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Sleep Disorders

According to the National Institute of Health, 50 to 70 million Americans are affected by chronic sleep disorders and intermittent sleep problems.

These can significantly diminish health, alertness and safety. Untreated sleep disorders have been linked to hypertension, heart disease, stroke, depression, diabetes and other chronic diseases. Sleep problems can take many forms and can involve too little sleep, too much sleep or inadequate quality of sleep.

The Missouri Sleep Institute at CMH offers testing for all sleeping disorders in a state-of-the-art laboratory with specially trained technicians. If admitted to our sleep center, you will spend the night in our facility while sensors record your body’s functions.

Sleep Studies

For many people, sleep disorders are a chronic, nightly problem that can affect daytime behavior. Activities at work and school and relationships can be affected. A sleep disorder can make existing medical conditions worse, or lead to new medical problems. A sleep study can help diagnose sleep disorders.

Sleep Disorder Symptoms

Do you:

  1. Wake up in the morning more tired than when you went to bed?
  2. Have trouble concentrating?
  3. Snore or gasp for air during sleep?
  4. Wake up frequently during the night?
  5. Experience difficulty staying awake during the daytime after a night's sleep?

If you answered "yes" to any of these questions, you may have a sleep disorder. Please talk to your physician, who can refer you to the Missouri Sleep Institute for a sleep study.

Types of Sleep Studies

Sleep studies help to diagnose sleep disorders by recording biofeedback through electrodes attached to the body while sleeping. Two types of sleep studies are available: Home sleep studies and overnight sleep studies.

Overnight Sleep Study — The patient arrives at the Missouri Sleep Institute between 7:30 and 8:30 p.m. The patient will sleep through the night while a polysomnography technologist monitors the information collected by the electrodes. The physician uses that information to determine a diagnosis. The study ends by 7 a.m.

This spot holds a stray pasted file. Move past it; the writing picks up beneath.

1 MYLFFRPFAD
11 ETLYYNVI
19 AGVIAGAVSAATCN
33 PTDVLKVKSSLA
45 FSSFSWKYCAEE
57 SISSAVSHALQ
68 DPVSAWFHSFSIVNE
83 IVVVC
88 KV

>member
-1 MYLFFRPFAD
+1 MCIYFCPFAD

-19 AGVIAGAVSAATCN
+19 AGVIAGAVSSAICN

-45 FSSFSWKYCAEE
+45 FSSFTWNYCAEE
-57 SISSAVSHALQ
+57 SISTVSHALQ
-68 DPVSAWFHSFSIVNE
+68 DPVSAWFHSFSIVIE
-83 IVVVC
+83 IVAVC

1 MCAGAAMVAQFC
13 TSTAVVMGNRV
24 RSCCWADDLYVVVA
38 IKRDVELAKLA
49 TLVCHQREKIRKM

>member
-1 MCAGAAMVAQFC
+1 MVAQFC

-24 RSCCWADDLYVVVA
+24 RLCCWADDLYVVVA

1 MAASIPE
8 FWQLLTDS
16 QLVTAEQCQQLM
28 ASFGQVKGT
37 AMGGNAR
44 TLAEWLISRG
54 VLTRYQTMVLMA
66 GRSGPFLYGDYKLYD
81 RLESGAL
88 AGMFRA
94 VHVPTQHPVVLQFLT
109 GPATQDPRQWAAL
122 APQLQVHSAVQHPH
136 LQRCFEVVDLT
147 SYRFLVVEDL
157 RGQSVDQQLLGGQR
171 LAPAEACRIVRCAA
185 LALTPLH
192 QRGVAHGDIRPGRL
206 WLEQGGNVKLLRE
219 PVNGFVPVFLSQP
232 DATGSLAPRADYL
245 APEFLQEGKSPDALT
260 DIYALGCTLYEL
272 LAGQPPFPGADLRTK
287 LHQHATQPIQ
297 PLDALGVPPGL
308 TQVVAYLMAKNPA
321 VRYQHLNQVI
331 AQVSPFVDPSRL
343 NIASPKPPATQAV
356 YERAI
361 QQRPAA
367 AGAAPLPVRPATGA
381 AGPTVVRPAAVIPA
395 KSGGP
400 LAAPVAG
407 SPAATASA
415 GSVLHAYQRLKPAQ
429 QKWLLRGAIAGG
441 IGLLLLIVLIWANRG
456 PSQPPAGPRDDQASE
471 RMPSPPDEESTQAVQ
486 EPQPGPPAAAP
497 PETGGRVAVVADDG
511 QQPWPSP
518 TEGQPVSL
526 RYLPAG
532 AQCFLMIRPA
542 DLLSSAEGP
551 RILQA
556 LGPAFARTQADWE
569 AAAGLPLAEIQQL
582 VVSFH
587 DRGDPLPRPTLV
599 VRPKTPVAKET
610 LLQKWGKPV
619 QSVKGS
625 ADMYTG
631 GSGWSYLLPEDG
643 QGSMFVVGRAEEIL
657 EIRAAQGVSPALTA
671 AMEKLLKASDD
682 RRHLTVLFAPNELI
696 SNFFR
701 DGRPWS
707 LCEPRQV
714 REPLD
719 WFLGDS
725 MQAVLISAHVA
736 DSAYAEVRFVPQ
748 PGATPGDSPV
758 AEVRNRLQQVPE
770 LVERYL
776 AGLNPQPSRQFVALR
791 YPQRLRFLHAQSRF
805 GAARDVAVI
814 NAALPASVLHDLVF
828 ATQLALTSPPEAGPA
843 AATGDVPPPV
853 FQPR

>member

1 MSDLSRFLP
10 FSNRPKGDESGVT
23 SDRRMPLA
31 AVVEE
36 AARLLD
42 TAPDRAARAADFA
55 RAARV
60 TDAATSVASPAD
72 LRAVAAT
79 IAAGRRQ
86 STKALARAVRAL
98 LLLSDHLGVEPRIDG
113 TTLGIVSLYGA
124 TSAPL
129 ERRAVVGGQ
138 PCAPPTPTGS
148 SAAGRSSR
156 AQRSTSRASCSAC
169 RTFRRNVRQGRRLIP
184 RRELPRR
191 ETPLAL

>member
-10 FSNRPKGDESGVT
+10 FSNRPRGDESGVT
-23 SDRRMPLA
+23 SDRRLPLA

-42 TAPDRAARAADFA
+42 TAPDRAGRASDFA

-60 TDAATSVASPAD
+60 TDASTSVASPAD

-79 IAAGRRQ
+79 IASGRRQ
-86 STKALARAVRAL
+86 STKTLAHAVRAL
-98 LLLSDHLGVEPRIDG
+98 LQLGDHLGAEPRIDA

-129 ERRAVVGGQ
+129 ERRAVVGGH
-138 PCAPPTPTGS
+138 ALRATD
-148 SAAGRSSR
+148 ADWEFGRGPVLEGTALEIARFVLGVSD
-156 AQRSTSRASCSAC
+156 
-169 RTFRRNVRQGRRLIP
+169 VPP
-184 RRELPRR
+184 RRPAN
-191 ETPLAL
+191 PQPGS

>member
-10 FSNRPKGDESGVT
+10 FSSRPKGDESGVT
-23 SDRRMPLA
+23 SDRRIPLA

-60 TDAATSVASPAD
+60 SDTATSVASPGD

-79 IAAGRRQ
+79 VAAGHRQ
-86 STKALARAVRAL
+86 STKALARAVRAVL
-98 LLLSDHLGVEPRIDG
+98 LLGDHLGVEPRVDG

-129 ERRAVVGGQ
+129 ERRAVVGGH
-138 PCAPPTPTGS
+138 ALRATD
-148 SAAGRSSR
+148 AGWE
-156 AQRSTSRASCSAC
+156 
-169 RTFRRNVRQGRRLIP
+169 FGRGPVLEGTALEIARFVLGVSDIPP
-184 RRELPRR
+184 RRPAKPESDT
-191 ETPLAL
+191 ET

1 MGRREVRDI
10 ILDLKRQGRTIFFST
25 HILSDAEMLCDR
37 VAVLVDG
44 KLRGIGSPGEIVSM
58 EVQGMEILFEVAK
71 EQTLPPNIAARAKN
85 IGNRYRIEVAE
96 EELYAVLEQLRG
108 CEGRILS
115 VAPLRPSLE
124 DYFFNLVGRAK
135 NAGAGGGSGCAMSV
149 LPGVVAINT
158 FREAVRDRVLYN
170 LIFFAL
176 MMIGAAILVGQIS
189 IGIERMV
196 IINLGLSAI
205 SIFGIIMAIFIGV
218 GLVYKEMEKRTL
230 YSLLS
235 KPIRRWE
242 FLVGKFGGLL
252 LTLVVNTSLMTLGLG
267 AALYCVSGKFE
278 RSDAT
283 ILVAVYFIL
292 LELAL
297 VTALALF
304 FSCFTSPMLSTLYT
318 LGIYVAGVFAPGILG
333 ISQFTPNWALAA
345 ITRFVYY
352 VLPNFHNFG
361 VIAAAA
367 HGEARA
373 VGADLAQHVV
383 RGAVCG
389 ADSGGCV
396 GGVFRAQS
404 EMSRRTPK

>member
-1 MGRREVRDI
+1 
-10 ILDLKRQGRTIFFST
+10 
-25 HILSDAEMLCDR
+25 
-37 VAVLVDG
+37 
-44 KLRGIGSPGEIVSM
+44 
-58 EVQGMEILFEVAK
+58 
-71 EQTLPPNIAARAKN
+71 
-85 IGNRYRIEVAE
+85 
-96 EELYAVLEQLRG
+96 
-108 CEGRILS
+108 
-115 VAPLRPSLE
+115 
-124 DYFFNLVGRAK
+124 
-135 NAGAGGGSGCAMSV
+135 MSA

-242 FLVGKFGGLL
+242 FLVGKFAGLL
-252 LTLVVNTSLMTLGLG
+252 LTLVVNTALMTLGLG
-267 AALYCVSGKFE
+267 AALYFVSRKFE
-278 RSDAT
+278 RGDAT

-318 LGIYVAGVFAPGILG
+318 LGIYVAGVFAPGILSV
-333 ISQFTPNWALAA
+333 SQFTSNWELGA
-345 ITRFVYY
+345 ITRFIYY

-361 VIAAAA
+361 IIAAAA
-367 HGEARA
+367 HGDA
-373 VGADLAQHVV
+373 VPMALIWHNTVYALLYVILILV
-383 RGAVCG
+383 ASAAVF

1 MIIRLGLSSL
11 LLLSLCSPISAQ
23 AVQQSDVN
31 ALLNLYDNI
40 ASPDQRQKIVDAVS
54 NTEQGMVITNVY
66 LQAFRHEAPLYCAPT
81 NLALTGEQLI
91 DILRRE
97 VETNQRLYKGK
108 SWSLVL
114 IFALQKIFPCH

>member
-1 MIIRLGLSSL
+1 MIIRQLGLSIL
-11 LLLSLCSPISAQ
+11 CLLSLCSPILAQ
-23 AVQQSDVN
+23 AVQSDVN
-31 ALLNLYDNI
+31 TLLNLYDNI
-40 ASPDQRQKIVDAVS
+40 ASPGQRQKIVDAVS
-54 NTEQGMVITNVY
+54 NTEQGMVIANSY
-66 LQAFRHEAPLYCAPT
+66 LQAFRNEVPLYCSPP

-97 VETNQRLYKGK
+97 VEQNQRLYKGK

Home Sleep Study — The patient goes to the clinic for instructions on using the machine at home. Patients use the machine while sleeping at home for one night and return the machine the next morning. The home sleep study measures three respiratory channels: The nasal channel, an ab belt and an oximeter probe.

The home sleep study will only diagnose obstructive sleep apnea. It is best used when a primary care physician strongly suspects obstructive sleep apnea.

What is Obstructive Sleep Apnea?

Sleep apnea involves an obstruction, usually fatty tissue, in the airway. The gravity of sleeping pulls the obstruction down, partially blocking your airway. Sometimes, it blocks the airway, causing your oxygen level to drop.

The most common treatment for sleep apnea is a continuous positive airway pressure (CPAP) machine. The CPAP sits on a bedside table and is a machine connected to a hose with a mask. The mask goes over your airway, and the matching blows room air through your airway and splints the airway open. A variety of mask options are available, including nasal pillows for claustrophobic patients. CPAP machines, tubing and masks are available through CMH Home Medical Equipment and usually are covered by health insurance.



Missouri Sleep Institute exterior

Missouri Sleep Institute


1165 N. Butterfield Road, Bolivar

Directions to Missouri Sleep Institute

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